There have been many times over the last 30 years when I have found myself nodding in passionate agreement with Michael Heseltine, who is, among his other virtues, my fellow ex-member for Henley on Thames.
I have enjoyed his floating-haired trouncing of socialism on the Tory party conference platform. I generally approve of his lust for infrastructure and great public works. He is right to champion urban regeneration, and fiscal devolution. He was ahead of his time in calling for the creation of big city mayors. He knows that we must make capitalism popular again – as he once did when he helped to organise the sale of council houses. He combines a zest for free market enterprise with a strong One Nation belief in opportunity for all.
And though we disagree about EU membership, I found that on the central point of his speech to the anti-Brexit march on Saturday he was absolutely 100 per cent spot on. It is wrong in every sense to blame MPs for blocking Brexit. It is both shameful, and inaccurate. MPs voted overwhelmingly to trigger Article 50, and therefore to leave the EU on March 29 – this coming Friday. It is a scandal that we are not in fact doing so.
The reason we are not leaving on Friday is not the fault of MPs. We are not leaving this Friday because the government has chickened out.
For almost three years every Tory MP has chirruped the mantra that no deal would be better than a bad deal. That assertion was repeated in the Tory manifesto. I believed that the government was sincere in making that claim, and I believed that the PM genuinely had the 29th of March inscribed in her heart. She repeated her commitment to coming out – deal or no deal – so often that I trustingly assumed that she meant it.
It surely followed, I thought, that if she could not persuade the House of Commons to support the withdrawal treaty on which the EU insisted – and the Commons has now voted it down with two colossal majorities – she would draw the logical conclusion. She would simply enact the mandate of both parliament and people. She would fulfil the manifesto promise. She would take us out. I assumed that the Treasury was serious in allocating billions to No Deal preparations, and that we would be ready – after three years – to cope with any disruption.
I also assumed that this disruption would be minimal or non-existent, because both sides would show common sense, and that there would be no immediate tariffs or quotas or barriers to trade, and that we would come out with an agreement to protract the existing arrangements until we could finalise a new Free Trade Deal. I assumed that we would leave not exactly with “no deal” – but not with this deal.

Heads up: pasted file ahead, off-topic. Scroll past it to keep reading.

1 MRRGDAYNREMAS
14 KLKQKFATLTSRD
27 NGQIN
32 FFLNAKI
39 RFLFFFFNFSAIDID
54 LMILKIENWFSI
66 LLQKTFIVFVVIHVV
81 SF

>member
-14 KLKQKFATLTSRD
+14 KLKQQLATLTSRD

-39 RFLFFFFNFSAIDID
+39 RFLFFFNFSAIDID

I imagined that the government would be sufficiently full of gumption to make a success of our departure, whatever happened, and that we would show the confidence commensurate with one of the greatest economies on earth. I am afraid I misread the government.
We have blinked. We have baulked. We have bottled it completely. We have now undergone the humiliation of allowing the EU to decide the date on which we may make our own departure. It is the EU that is now insisting that parliament must vote – for a third time! – on its Carthaginian terms, if we are to be permitted to leave on May 22. If we fail to vote the deal through, then the PM has until April 12 to present fresh plans. In charting a way out of the mess, we must first remember why this deal is so rotten.
By jeopardising the governance of Northern Ireland – and threatening the Union – it keeps us effectively in the customs union and the single market. Not only are we prevented from doing proper free trade deals, but we must endure the utter humiliation of watching the EU commission negotiate access to UK markets – with no UK say on the deals.
It is that democratic disaster that puts MPs off the deal; Labour or Tory, Remainer or Leaver. There is only one plausible argument why we should now vote it through – and that is that every other option is now worse.
The Chancellor has also been actively canvassing a second referendum. There is talk of an election, or revoking Article 50, or some kind of cabinet coup. We are told that under the “indicative votes” to be held, the government of the country could be somehow handed to a triumvirate of Nick Boles, Yvette Cooper and Oliver Letwin.
They are all estimable people, but their Norway/EEA/customs union proposal would be catastrophic. We would not take back control of immigration policy; we would be rules-takers; there would be no free trade deals; and – here is the kicker – we would still have the Irish backstop.
It is hard to understand why the government cannot simply reject these proposals as contrary to the manifesto of both main parties and the referendum result. To any strong and resolute government, these suggestions would be paper tigers, turnip ghosts.
On every side we are being frightened with false fire. It seems to be that there are two ways forward. If she really wants her deal to go through parliament, the PM could still set out convincing proofs of how the next phase of the negotiations – when all the key questions are to be settled – will be different from the first.
How will we be able to take back control of our laws? Will we really do free trade deals? And can we really go on with a negotiating team that has so resoundingly failed? If she cannot give that evidence of change – she should drop the deal, and go back to Brussels, and simply set out the terms that so many on both sides – remainers and leavers – now believe are sensible.
Extend the implementation period to the end of 2021 if necessary; use it to negotiate a free trade deal; pay the fee; but come out of the EU now – without the backstop. It is time for the PM to channel the spirit of Moses in Exodus, and say to Pharaoh in Brussels – LET MY PEOPLE GO.